When on a trip to Bogota for work, I was first introduced to a social system I had no idea existed, one consisting of 6 strata that basically define where you live, where you work, who were you friends, and where you were welcome.
The social strata system in Colombia, and particularly in Bogota, was originally set up to help spread basic services to the rather large underclass. As in most Latin American countries, and most so-called “Third World” countries in general, there is an extreme proportion of the population classified as “poor” and a small decision-making population of wealthy. In Bogota, the lower strata are generally located in the southern part of the city where there are more industrial zones. The farther north you go, the higher the social strata.
My first time hearing about the strata system in Bogota came in sentences like, “Oh, he’s stratum 6″, or “That area of the city is stratum 2, you don’t want to go there”. Having no idea what people were talking about, I asked some of my co-workers and they explained to me that the city is divided into geographical areas corresponding to specific strata, a.k.a social class. Where you live then defines your “status” and what basic services are provided. In theory, it makes a lot of sense, give free water and electricity to the poor. But the system has produced segregation and a social order that seems a bit twisted. It’s a social order that I have witnessed all over Latin America, one left over from the days of Spanish conquistadors where the lighter and more European you look, the more you are treated with respect, revered, and basically able to do what you want without a social barrier in your way. While I don’t mind being treated like a rock star just because I look about as Aryan as they come, I still don’t like to be treated better than someone else because they have darker skin and browner eyes than I do.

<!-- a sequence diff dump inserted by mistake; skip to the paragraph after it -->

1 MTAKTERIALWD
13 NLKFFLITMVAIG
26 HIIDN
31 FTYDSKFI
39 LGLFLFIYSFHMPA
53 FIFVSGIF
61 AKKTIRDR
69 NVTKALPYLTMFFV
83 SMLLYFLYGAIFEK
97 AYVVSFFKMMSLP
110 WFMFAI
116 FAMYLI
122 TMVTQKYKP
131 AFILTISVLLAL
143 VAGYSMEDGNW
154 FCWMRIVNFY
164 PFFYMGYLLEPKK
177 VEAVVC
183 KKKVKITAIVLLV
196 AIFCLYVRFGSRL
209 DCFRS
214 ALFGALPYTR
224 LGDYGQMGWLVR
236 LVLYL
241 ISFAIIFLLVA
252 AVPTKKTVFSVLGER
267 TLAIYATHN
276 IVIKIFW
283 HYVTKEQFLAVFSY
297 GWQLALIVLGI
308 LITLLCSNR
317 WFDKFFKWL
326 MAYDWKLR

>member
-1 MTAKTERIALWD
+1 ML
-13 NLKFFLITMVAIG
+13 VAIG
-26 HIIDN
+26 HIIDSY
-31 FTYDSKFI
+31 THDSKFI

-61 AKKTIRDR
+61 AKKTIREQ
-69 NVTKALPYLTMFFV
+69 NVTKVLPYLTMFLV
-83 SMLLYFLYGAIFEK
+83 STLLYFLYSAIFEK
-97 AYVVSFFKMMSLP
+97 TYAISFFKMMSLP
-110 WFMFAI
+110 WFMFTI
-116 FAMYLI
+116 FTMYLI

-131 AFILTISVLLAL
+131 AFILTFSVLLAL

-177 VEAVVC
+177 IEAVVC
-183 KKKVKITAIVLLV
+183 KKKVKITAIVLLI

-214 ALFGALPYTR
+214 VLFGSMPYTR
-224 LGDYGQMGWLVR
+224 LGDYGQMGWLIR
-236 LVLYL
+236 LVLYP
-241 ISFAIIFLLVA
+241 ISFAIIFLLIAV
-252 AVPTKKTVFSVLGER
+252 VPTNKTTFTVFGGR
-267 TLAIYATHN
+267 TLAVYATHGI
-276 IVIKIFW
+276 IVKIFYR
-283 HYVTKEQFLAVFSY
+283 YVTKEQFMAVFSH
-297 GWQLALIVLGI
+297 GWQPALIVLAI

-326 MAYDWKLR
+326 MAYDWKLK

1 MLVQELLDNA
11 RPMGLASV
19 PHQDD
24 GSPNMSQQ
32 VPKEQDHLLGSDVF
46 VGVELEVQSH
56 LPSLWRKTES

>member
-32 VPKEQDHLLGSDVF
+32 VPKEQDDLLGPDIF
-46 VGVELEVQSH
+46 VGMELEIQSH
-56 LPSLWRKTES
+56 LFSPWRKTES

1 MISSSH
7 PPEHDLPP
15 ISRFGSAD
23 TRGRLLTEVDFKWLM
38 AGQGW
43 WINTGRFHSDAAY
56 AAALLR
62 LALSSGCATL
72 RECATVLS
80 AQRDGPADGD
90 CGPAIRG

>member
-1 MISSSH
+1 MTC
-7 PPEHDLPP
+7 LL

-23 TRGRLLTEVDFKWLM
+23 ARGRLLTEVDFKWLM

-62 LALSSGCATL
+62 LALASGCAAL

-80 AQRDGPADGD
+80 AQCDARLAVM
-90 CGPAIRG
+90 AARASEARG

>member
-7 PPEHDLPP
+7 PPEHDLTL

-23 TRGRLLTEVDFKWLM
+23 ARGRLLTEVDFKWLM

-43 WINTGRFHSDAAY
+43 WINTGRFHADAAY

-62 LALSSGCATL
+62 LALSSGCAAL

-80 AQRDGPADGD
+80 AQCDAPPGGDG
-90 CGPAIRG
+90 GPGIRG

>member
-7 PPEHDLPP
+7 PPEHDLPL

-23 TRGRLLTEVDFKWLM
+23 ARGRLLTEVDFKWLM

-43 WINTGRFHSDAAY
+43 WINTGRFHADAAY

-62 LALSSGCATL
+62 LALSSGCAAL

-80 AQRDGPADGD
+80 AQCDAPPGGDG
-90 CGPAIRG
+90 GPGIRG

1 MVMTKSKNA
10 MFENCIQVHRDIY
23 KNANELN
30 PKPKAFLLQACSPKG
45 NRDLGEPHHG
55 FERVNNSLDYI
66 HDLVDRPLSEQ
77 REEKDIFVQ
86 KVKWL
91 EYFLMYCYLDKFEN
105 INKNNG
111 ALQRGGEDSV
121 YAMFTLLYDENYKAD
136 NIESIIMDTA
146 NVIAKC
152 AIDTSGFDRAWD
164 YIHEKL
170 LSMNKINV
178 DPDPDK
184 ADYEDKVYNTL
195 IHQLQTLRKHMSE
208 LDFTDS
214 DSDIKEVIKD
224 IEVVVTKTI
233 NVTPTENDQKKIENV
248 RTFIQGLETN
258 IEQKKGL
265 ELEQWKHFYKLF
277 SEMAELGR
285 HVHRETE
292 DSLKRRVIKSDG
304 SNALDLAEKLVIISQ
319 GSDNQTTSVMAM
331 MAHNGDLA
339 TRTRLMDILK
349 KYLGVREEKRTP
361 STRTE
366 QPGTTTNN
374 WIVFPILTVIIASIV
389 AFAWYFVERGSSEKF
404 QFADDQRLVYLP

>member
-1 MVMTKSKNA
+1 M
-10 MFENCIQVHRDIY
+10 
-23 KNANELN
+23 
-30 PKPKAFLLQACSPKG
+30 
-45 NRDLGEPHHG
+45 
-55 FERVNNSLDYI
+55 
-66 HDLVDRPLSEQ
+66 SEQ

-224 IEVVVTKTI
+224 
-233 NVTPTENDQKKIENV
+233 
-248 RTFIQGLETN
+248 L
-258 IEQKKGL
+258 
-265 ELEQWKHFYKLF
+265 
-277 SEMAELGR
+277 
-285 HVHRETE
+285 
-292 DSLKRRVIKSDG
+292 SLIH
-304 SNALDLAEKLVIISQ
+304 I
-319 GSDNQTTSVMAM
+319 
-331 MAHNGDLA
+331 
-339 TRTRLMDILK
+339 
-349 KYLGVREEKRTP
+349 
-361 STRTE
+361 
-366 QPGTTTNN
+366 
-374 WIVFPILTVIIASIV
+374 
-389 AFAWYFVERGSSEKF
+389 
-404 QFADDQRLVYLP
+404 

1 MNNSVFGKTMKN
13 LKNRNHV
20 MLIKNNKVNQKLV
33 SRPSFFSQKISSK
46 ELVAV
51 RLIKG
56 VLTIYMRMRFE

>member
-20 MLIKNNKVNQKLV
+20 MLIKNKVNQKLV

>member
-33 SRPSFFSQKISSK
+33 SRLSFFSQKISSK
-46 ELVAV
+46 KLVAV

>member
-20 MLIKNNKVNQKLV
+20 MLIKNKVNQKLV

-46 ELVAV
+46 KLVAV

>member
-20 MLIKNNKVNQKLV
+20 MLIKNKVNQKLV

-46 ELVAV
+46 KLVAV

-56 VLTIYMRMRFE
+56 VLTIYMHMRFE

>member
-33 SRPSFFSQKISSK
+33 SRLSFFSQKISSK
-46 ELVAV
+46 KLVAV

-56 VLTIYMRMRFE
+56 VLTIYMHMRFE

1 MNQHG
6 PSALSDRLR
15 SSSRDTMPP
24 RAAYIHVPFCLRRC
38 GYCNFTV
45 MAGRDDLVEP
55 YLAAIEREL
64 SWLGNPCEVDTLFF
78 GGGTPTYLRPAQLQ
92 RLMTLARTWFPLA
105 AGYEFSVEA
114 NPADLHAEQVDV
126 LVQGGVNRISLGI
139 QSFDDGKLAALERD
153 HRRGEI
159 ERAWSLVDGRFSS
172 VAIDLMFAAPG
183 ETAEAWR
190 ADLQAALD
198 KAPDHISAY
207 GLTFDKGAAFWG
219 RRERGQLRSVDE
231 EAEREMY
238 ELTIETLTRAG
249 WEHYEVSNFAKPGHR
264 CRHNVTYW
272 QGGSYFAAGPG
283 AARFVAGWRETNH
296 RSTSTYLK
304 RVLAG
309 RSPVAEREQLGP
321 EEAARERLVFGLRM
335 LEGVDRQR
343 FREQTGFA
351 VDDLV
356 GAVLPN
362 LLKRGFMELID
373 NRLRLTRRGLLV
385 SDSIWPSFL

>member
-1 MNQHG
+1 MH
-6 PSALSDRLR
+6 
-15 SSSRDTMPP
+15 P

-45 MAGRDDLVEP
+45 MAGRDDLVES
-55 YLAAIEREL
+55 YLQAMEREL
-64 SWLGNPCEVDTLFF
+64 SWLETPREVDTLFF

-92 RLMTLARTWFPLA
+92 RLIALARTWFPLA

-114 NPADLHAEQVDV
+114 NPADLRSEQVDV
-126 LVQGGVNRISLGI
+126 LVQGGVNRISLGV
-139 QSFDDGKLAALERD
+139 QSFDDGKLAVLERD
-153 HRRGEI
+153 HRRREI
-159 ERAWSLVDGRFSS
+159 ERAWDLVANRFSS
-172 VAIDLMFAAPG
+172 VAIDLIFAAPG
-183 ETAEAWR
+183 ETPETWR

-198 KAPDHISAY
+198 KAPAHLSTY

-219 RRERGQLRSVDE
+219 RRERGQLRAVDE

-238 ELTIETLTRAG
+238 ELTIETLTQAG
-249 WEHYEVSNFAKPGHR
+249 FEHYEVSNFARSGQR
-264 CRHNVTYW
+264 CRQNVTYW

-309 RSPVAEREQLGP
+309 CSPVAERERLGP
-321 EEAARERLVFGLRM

If you tell someone where you live, most people will automatically judge you as to whether you are “rich” or “poor”, what race you are, what kind of job you have and if they can/and or want to socialize with you, all regardless of knowing your actual income. There are also a lot of problems with people cheating the health care system by living in a lower stratum area while earning a higher income, and therefore receiving benefits created to help the poor.
What do you think about the social strata system in Colombia?